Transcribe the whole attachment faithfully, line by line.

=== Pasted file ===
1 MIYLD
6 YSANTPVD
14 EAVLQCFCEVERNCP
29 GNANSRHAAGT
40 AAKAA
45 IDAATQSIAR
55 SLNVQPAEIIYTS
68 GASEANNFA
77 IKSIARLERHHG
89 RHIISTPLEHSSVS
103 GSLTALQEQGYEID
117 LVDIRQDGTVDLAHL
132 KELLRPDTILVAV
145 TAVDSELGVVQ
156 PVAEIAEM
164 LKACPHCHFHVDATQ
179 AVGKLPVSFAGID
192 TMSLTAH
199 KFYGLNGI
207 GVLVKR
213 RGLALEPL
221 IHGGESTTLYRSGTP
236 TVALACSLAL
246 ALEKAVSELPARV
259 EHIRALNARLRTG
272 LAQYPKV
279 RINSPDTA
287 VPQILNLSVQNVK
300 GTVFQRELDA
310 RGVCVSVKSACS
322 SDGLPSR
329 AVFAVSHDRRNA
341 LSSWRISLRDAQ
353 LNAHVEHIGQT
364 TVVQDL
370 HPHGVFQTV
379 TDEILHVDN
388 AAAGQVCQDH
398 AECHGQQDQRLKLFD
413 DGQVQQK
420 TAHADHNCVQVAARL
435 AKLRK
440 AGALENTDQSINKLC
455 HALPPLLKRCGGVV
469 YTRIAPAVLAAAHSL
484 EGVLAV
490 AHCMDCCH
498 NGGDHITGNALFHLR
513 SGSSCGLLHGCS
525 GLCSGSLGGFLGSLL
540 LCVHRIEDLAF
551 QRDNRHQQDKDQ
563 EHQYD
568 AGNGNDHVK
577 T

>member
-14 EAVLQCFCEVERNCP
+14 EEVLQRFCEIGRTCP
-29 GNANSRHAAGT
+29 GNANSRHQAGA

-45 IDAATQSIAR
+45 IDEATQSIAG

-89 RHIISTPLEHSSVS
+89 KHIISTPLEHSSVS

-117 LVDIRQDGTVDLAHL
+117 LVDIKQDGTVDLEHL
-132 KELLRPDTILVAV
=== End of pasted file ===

1 MIYLD
6 YSANTPVD
14 EAVLQCFCEVERNCP
29 GNANSRHAAGT
40 AAKAA
45 IDAATQSIAR
55 SLNVQPAEIIYTS
68 GASEANNFA
77 IKSIARLERHHG
89 RHIISTPLEHSSVS
103 GSLTALQEQGYEID
117 LVDIRQDGTVDLAHL
132 KELLRPDTILVAV
145 TAVDSELGVVQ
156 PVAEIAEM
164 LKACPHCHFHVDATQ
179 AVGKLPVSFAGID
192 TMSLTAH
199 KFYGLNGI
207 GVLVKR
213 RGLALEPL
221 IHGGESTTLYRSGTP
236 TVALACSLAL
246 ALEKAVSELPARV
259 EHIRALNARLRTG
272 LAQYPKV
279 RINSPDTA
287 VPQILNLSVQNVK
300 GTVFQRELDA
310 RGVCVSVKSACS
322 SDGLPSR
329 AVFAVSHDRRNA
341 LSSWRISLRDAQ
353 LNAHVEHIGQT
364 TVVQDL
370 HPHGVFQTV
379 TDEILHVDN
388 AAAGQVCQDH
398 AECHGQQDQRLKLFD
413 DGQVQQK
420 TAHADHNCVQVAARL
435 AKLRK
440 AGALENTDQSINKLC
455 HALPPLLKRCGGVV
469 YTRIAPAVLAAAHSL
484 EGVLAV
490 AHCMDCCH
498 NGGDHITGNALFHLR
513 SGSSCGLLHGCS
525 GLCSGSLGGFLGSLL
540 LCVHRIEDLAF
551 QRDNRHQQDKDQ
563 EHQYD
568 AGNGNDHVK
577 T

>member
-14 EAVLQCFCEVERNCP
+14 EEVLQRFCEIGRTCP
-29 GNANSRHAAGT
+29 GNANSRHQAGA

-45 IDAATQSIAR
+45 IDEATQSIAG

-89 RHIISTPLEHSSVS
+89 KHIISTPLEHSSVS

-117 LVDIRQDGTVDLAHL
+117 LVDIKQDGTVDLEHL
-132 KELLRPDTILVAV